Film pioneer Sherry Lansing, '62, helped Lab make space for the arts

Sherry Lansing Theater

Film pioneer Sherry Lansing, '62, helped Lab make space for the arts

Gordon Parks Arts Hall supports programs in theater, music, and the visual arts with three performance halls, studios, rehearsal and practice rooms, a digital media lab, and more. The centerpiece, a 250-seat multipurpose theater, is named the Sherry Lansing Theater. It provides an auditorium to show films, a space for a variety of artistic presentations, and it also serves as the performance and rehearsal venue for the high school theater program.

Sherry Lansing, '62

"The arts are a central part of the Laboratory Schools' tradition, and the new wing will allow arts teaching and practice at Lab to set the standard for middle-school and secondary education," says University President Robert J. Zimmer. "It is particularly gratifying to connect this impressive theater, and the theater programs that call it home, to Sherry Lansing. Her contributions to the film industry set a powerful example for future generations, and her work in philanthropy reflects the values and ideals of the Laboratory Schools."

After a far-ranging career as a film producer and executive, Ms. Lansing's gift to Lab took her back to her roots. Ms. Lansing was honored for her gift at her 50th high school reunion in June 2012. She is a former trustee of the University of Chicago and received the Distinguished Alumna award in 1993 from the Laboratory Schools Alumni Association.

"Attending the Lab Schools was one of the most important experiences of my life," says Ms. Lansing. "It shaped my value system. I think what I remember most is that the Lab Schools were a non-judgmental environment, where we were totally free to be ourselves. What was important was academics—not other values that people might think are important, such as social status or how you look."

Gordon Parks Arts Hall

"The Lab Schools taught me how to think," Ms. Lansing adds. "My education there wasn't simply a matter of learning particular facts, but of learning to question, to analyze, and to think strategically. It was a special place, and whenever I come back to the Lab Schools and to the University, the memories come flooding back. I feel honored to be able to give to the Lab Schools to support a multipurpose space for the arts."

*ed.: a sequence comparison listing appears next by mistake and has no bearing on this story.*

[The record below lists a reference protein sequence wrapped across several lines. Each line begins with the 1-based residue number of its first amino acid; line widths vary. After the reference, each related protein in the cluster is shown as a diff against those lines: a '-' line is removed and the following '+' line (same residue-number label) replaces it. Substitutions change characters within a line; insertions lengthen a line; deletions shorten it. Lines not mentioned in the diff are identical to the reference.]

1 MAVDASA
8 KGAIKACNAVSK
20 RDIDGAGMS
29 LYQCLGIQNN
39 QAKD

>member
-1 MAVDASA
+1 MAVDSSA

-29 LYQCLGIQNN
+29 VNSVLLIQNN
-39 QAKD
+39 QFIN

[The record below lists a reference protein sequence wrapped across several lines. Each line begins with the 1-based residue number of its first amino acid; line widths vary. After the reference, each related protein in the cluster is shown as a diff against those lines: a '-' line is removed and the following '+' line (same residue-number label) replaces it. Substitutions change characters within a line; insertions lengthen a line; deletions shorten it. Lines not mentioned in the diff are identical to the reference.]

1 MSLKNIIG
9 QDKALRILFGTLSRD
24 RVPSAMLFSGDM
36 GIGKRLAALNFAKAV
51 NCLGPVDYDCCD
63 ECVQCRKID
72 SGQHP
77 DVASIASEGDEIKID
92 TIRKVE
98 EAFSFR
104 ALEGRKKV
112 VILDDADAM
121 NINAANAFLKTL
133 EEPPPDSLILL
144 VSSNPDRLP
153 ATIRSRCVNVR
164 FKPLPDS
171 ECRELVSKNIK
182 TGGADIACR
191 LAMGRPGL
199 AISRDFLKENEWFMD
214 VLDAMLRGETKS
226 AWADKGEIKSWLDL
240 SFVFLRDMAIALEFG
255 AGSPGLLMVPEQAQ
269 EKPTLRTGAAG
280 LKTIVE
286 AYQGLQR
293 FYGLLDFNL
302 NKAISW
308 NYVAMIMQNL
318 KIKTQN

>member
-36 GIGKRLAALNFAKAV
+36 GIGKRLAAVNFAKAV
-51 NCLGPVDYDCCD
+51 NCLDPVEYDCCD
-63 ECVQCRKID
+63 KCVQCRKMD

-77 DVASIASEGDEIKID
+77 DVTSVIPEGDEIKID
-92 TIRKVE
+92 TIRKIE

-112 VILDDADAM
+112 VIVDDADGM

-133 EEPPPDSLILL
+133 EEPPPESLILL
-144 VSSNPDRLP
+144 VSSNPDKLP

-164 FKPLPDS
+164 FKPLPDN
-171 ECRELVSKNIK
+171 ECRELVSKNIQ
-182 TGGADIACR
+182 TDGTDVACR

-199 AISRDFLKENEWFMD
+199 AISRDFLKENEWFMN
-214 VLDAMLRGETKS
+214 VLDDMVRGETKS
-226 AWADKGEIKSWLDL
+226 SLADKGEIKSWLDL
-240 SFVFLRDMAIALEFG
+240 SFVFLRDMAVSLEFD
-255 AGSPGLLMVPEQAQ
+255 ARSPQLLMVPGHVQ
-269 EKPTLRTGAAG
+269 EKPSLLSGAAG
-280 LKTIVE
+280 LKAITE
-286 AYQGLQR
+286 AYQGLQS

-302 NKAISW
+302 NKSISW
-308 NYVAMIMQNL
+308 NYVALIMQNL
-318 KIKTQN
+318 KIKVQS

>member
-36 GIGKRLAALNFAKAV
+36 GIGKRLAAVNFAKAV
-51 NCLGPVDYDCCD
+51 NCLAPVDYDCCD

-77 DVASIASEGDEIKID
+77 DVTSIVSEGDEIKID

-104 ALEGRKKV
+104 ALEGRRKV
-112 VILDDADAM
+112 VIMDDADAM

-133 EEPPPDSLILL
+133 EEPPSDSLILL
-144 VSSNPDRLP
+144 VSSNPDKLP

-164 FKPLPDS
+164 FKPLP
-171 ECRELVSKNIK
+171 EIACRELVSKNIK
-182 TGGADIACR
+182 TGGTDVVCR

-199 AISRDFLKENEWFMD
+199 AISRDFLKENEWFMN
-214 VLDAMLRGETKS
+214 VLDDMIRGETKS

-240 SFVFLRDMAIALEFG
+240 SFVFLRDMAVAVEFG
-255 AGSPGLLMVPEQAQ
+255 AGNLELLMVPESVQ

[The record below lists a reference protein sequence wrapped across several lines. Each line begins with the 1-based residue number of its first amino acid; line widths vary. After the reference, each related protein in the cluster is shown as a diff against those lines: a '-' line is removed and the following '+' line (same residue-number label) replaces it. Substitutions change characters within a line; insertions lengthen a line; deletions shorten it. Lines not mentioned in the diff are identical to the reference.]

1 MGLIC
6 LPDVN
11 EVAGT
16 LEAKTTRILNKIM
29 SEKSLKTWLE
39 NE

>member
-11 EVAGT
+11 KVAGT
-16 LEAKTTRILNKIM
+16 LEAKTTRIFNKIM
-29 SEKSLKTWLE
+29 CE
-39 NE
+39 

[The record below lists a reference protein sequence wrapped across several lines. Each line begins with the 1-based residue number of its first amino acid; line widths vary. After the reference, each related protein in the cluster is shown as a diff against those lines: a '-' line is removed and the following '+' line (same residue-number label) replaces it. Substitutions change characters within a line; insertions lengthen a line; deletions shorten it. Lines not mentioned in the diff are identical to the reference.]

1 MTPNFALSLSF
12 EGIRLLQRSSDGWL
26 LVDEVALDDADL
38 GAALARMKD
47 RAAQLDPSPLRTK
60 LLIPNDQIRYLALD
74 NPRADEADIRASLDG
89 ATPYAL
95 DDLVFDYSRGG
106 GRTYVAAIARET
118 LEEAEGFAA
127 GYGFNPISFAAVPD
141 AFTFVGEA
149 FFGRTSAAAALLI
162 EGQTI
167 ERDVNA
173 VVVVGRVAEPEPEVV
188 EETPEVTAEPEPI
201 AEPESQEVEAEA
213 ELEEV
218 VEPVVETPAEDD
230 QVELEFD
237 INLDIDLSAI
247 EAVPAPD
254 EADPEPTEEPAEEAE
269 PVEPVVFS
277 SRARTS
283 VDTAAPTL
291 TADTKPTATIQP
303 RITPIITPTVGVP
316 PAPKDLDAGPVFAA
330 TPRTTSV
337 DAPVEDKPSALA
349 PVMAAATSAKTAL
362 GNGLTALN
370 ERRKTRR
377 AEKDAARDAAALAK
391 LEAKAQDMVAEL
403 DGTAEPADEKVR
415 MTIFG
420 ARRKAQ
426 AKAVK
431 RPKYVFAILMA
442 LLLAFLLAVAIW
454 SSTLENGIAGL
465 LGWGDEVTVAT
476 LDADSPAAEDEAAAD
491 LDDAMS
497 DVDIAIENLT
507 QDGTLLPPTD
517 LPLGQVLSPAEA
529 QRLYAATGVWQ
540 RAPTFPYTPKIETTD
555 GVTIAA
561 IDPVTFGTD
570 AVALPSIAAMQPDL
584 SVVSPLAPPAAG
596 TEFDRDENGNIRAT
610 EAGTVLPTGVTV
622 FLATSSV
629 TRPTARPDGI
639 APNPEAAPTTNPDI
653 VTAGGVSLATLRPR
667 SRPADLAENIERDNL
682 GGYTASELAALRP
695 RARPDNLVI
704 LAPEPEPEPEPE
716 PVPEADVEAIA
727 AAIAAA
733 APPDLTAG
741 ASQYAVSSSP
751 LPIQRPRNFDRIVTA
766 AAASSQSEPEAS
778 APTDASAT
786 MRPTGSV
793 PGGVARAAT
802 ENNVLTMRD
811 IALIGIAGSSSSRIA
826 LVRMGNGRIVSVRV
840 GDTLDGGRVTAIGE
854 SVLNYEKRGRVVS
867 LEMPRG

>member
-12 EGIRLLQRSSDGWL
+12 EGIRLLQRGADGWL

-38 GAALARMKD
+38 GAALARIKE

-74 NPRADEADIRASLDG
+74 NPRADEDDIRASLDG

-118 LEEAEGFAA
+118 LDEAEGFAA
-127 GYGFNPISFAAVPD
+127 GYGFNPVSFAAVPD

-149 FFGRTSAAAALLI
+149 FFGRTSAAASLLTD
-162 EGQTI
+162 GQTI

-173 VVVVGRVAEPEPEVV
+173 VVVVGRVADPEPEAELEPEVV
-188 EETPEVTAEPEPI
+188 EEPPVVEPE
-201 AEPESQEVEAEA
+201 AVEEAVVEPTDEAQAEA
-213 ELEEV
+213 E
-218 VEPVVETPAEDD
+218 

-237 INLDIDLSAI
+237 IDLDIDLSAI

In 1966, Ms. Lansing graduated cum laude from Northwestern University and went on to teach in inner-city Los Angeles schools before joining the film industry. During almost 30 years in the motion picture business, she was involved in the production, marketing, and distribution of more than 200 films, including Academy Award winners Forrest Gump (1994), Braveheart (1995), and Titanic (1997). In 1980, she became the first woman to head a major film studio when she was appointed president of 20th Century Fox. She went on to serve as chairman and CEO of Paramount Pictures from 1992 to 2005.

Ms. Lansing left Paramount as chairman and CEO at age 60 to pursue a new kind of career, which she refers to as "her third act."

"I have an encore career, and I encourage other people to give back something in retirement and to have encore careers as well. It's not always a matter of giving money, but of giving time. It is extremely satisfying and rewarding," she says.

In 2005 she created the Sherry Lansing Foundation (SLF), a not-for-profit organization supporting cancer research and public education. Among the foundation's initiatives is the EnCorps Teachers Program, which Ms. Lansing founded to retrain retirees from the STEM fields (science, technology, engineering, and math) to serve as California public middle and high school teachers in science and math.

Another SLF program is PrimeTime LAUSD, a partnership with the Los Angeles Unified School District, which engages retirees in improving the state of public education through targeted volunteerism. Ms. Lansing is also a co-founder of Stand Up To Cancer, an initiative which funds multi-institutional cancer research "dream teams" of doctor-scientists and has distributed more than $180 million in grants to date. In addition, she serves as chair of the University of California Regents and sits on numerous other boards, including the California Stem Cell Institute, the Carter Center, Civic Ventures, the American Association for Cancer Research, the Lasker Foundation, and STOP CANCER.

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